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370-year-old gold ring may have honored beheaded earl

This gold ring, discovered by metal detectorist Lee Morgan, likely dates to the English Civil War.
This gold ring, discovered by metal detectorist Lee Morgan, likely dates to the English Civil War. (Image credit: Manx Museum)

A metal detectorist in the United Kingdom has unearthed a 370-year-old gold and crystal ring that might have been crafted in honor of a beheaded earl who lived during the English Civil War.

The slender gold band has a diameter of 0.8 inches (21.5 millimeters) and is topped with a 0.5-inch-wide (12 mm) crystal stone that covers two ornate letters made with gold thread: the initials J.D. (or I.D.), according to Manx National Heritage on the Isle of Man.

If the first letter is a "J," that could mean this ring once belonged to James Stanley, 7th Earl of Derby and Lord of Man, a supporter of the Royalist cause during the English Civil War. "Letters and documents from the time show that he signed his name as J Derby, so the initials JD would be appropriate for him," Allison Fox, curator of archaeology at Manx National Heritage, said in a statement

Related: In photos: Treasure ship holding gold and emeralds discovered 

Moreover, the ring is "of a high quality," indicating "that it was made for, or on behalf of, an individual of high status" — a profile that fits James Stanley, Fox said.

Metal detectorist Lee Morgan found the ring on the southern part of the Isle of Man, an island between Great Britain and Ireland, in December 2020. The ring was officially declared a "treasure" — a label given to artifacts that meet certain archaeological criteria — by the Isle of Man coroner of inquests, Jayne Hughes, on April 19, 2021. 

The ring's two shoulders, on either side of the crystal, are decorated with inlaid black enamel. Archaeologists have dated it to the late 1600s and identified it as a Stuart-period (1603-1714) mourning ring, a type of jewelry that was sometimes given out at funerals to commemorate a person who had died, often holding their initials.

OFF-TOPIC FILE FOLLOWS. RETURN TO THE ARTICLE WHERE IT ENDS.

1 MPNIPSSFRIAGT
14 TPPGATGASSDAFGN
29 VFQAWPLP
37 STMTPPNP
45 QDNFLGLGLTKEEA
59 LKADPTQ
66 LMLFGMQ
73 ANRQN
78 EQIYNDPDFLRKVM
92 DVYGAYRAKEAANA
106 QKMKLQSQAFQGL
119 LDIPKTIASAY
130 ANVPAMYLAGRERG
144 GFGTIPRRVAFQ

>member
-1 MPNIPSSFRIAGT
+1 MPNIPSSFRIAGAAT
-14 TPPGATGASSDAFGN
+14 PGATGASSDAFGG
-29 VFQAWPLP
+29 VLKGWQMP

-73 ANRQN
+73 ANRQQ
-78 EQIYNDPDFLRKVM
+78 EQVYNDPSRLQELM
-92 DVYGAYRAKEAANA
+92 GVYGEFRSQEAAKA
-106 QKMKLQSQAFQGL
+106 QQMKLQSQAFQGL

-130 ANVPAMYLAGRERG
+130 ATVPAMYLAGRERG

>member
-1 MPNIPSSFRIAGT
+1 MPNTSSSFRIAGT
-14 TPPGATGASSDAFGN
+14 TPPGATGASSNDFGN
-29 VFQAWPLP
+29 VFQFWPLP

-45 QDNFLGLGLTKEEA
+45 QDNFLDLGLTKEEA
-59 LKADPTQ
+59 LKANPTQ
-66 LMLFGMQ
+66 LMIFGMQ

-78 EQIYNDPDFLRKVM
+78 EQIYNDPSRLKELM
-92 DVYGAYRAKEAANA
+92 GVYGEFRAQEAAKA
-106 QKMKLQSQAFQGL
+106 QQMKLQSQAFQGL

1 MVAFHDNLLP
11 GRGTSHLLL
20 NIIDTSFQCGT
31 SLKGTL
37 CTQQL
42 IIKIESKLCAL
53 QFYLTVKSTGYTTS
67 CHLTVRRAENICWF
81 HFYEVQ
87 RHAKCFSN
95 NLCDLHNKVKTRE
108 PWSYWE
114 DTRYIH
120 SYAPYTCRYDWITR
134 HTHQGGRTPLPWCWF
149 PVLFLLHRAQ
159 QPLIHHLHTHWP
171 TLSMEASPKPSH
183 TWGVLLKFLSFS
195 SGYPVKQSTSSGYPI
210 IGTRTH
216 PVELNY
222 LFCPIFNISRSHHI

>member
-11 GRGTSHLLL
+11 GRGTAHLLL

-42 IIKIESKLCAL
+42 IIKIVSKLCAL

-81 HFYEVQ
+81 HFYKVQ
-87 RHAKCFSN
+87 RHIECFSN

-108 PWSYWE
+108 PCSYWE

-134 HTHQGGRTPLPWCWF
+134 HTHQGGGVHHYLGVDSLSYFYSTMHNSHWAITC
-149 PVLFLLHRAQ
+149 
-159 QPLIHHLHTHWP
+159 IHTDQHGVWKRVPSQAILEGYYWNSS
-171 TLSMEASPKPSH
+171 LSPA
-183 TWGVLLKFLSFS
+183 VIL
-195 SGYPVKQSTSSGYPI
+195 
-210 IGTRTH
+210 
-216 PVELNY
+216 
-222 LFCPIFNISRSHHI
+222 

James Stanley, also known as Baron Strange and the Great Earl Of Derby, supported the cause of King Charles I — who ruled England, Scotland and Ireland from 1625 until 1649, when he was executed. Charles' authoritarian rule didn't sit well with the English Parliament, and that animosity eventually led to the series of battles known as the English Civil War (1642-1651).

In this case, the ring was likely made after Parliamentarians executed James Stanley in October 1651, just a few years after King Charles I died. Today, there is a historic plaque on the Bolton Market Cross at Churchgate in his memory, saying "1651. James, Seventh Earl of Derby, beheaded near this spot."

James Stanley's wife, Charlotte, Lady Derby, likely had the mourning ring made in his honor, according to the statement. 

The gold ring will go on display at the Manx Museum.

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Originally published on Live Science.

Laura Geggel

As an editor for Live Science, Laura Geggel edits and writes pieces on general science, including the environment, archaeology and amazing animals. She has written for The New York Times, Scholastic, Popular Science and Spectrum, a site covering autism research. Laura grew up in Seattle and studied English literature and psychology at Washington University in St. Louis before completing her graduate degree in science writing at NYU. When not writing, you'll find Laura playing Ultimate Frisbee.